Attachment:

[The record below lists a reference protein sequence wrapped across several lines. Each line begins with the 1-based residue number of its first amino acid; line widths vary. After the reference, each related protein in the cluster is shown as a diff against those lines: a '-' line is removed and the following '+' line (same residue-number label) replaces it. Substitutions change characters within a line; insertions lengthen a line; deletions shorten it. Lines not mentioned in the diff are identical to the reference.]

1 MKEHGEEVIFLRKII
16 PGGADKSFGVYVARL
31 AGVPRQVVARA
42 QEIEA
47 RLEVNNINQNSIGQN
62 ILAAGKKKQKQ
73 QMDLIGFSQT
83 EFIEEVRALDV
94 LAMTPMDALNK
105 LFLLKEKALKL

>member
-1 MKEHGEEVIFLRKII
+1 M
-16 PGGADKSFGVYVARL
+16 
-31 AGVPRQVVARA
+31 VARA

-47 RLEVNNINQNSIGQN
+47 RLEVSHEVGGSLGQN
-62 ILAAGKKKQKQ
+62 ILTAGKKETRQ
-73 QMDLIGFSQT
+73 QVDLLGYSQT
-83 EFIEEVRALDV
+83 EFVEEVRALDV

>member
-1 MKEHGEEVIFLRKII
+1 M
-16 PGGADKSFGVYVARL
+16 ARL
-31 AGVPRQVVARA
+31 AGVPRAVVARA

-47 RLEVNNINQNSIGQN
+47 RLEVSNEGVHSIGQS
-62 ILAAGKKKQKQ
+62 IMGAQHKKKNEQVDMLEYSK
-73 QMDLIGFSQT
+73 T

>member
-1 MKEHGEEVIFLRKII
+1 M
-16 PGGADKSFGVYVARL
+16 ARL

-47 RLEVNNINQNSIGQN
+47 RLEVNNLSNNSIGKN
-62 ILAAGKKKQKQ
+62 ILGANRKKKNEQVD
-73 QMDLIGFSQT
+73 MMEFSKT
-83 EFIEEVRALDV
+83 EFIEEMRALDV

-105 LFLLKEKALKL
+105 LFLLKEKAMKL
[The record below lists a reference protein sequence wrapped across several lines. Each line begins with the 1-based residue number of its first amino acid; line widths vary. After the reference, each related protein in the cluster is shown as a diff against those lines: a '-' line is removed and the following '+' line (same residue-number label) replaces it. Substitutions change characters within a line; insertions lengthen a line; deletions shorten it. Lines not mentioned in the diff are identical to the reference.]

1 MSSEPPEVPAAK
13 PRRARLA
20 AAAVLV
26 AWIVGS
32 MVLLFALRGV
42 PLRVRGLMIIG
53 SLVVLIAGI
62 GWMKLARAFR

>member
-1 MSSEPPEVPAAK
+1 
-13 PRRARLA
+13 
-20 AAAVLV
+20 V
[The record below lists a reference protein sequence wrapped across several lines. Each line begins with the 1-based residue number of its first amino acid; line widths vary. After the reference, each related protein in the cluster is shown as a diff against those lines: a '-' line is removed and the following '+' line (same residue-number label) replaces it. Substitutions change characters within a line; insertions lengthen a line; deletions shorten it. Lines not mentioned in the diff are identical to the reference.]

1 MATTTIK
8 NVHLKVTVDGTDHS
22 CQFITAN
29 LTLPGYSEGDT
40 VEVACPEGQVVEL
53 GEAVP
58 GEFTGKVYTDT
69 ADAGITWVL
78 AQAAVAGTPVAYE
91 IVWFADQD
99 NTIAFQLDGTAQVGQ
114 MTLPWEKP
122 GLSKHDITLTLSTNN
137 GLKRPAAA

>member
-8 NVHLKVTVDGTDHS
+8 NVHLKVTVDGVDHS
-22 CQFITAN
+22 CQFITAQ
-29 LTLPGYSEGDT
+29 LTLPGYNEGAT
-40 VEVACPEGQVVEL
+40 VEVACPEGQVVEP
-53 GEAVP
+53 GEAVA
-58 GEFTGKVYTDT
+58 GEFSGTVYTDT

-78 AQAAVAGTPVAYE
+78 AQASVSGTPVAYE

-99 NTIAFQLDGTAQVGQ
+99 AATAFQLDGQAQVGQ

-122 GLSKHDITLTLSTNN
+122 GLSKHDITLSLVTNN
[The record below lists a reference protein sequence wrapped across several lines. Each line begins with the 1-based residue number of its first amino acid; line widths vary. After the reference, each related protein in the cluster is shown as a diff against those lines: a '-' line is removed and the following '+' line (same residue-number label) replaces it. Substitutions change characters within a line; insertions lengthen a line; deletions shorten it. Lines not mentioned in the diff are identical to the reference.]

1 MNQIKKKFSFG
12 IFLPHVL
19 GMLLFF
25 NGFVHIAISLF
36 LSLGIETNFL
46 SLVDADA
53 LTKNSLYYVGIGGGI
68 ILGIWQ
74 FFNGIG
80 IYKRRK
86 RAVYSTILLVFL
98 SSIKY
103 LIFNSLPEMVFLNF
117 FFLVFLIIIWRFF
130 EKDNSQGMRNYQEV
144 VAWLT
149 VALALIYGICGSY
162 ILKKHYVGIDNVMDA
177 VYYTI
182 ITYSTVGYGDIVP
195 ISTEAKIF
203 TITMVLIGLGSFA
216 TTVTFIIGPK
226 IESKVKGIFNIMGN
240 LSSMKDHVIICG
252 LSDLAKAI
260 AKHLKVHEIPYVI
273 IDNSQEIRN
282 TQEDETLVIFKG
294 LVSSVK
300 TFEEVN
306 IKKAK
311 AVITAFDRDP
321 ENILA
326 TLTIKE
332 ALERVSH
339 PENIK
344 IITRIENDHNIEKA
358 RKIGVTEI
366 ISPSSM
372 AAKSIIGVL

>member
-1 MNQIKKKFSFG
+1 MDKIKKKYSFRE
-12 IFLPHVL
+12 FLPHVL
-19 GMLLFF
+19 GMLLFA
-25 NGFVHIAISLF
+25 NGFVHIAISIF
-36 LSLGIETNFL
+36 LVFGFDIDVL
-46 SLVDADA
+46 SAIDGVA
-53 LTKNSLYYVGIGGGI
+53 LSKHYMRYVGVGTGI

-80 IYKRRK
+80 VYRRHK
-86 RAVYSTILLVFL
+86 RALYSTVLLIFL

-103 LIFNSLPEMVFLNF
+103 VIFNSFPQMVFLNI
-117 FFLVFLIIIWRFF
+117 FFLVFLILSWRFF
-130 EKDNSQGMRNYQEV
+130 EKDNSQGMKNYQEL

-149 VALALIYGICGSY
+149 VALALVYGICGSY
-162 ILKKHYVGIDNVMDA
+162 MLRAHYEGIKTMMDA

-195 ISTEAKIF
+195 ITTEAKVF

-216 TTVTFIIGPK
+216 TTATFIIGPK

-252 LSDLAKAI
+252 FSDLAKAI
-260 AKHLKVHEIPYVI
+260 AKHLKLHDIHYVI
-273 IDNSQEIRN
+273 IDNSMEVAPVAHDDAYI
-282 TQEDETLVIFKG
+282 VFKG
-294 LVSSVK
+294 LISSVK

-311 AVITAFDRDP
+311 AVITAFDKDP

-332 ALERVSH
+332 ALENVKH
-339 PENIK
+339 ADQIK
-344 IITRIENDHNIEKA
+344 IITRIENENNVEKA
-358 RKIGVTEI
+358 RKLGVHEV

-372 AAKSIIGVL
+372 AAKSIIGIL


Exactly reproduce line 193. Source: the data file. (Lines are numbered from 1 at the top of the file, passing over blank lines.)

+332 ALENVKH